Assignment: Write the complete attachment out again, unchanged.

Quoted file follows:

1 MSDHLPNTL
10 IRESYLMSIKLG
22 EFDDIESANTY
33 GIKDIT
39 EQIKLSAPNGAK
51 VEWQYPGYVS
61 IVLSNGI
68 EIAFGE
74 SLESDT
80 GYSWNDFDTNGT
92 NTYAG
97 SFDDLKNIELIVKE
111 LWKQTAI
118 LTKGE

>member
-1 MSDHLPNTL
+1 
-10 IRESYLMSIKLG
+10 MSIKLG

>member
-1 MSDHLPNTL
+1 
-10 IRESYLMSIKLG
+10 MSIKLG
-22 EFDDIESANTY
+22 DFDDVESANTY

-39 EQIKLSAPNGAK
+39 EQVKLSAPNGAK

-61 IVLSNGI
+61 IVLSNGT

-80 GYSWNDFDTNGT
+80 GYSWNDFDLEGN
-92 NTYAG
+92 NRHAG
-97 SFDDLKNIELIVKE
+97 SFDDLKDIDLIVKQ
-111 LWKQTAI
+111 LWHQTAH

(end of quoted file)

1 MSDHLPNTL
10 IRESYLMSIKLG
22 EFDDIESANTY
33 GIKDIT
39 EQIKLSAPNGAK
51 VEWQYPGYVS
61 IVLSNGI
68 EIAFGE
74 SLESDT
80 GYSWNDFDTNGT
92 NTYAG
97 SFDDLKNIELIVKE
111 LWKQTAI
118 LTKGE

>member
-1 MSDHLPNTL
+1 
-10 IRESYLMSIKLG
+10 MSIKLG

>member
-1 MSDHLPNTL
+1 
-10 IRESYLMSIKLG
+10 MSIKLG
-22 EFDDIESANTY
+22 DFDDVESANTY

-39 EQIKLSAPNGAK
+39 EQVKLSAPNGAK

-61 IVLSNGI
+61 IVLSNGT

-80 GYSWNDFDTNGT
+80 GYSWNDFDLEGN
-92 NTYAG
+92 NRHAG
-97 SFDDLKNIELIVKE
+97 SFDDLKDIDLIVKQ
-111 LWKQTAI
+111 LWHQTAH